Document Type



Master of Arts (MA)


Latin American and Caribbean Studies

First Advisor's Name

Sherry Johnson

First Advisor's Committee Title

Committee Chair

Second Advisor's Name

Jean-Robert Cadely

Third Advisor's Name

Astrid Arrarás


Cuba, Language, Lucumí, Yoruba

Date of Defense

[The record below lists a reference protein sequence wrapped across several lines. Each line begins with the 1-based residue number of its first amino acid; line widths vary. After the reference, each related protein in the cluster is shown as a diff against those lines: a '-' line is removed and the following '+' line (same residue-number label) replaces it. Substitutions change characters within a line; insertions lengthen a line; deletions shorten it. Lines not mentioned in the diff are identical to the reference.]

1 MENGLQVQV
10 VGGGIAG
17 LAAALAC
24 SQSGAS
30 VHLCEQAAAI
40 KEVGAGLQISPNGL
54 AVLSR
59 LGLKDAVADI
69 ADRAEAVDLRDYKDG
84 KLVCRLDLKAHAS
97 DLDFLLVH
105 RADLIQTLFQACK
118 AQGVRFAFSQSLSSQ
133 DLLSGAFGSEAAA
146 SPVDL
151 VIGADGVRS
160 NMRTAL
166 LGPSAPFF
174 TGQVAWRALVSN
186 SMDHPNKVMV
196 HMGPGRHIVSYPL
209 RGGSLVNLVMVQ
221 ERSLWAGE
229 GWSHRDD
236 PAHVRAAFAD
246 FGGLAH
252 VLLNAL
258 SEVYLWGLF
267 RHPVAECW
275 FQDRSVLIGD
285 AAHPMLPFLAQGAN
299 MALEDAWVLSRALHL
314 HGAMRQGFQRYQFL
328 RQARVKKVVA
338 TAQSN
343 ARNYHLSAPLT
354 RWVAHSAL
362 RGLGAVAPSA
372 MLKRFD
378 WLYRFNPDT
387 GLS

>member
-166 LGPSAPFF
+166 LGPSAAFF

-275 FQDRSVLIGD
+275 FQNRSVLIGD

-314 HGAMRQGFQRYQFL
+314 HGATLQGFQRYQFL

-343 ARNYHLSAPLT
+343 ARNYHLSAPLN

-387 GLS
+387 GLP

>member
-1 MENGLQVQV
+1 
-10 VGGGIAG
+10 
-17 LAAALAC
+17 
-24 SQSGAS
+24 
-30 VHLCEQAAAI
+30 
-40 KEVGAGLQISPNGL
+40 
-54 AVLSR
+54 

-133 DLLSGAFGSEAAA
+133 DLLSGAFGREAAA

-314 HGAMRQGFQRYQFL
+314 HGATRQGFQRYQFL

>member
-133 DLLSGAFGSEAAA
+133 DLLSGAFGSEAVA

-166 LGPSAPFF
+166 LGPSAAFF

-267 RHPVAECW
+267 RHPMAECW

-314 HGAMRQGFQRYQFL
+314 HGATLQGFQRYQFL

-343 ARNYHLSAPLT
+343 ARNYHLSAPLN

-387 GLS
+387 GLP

This thesis investigates the socio-linguistic factors that led to the emergence of a new language in Cuba known as Anagó. This language emerged from contact between multiple dialects of the West African Yoruba language and Spanish. Language contact between the Yoruba language and Spanish took place in Cuba beginning in the nineteenth century after the introduction of large numbers of Yoruba speakers into Cuba during the trans-Atlantic slave trade. This thesis argues against the opinion that Anagó is simply a corrupted and imperfect form of Yoruba. Instead, it maintains that Anagó is a new language that emerged in Cuba and became a functional vehicle for the transmission of ideas and culture. Additionally, this study will present evidence that the Anagó speaking community was a constituent part of Cuban society since the nineteenth century, and is therefore an inextricable part of Cuban cultural patrimony. Twentieth century examples of Anagó language are examined as evidence of a vital Anagó speaking transnational community.





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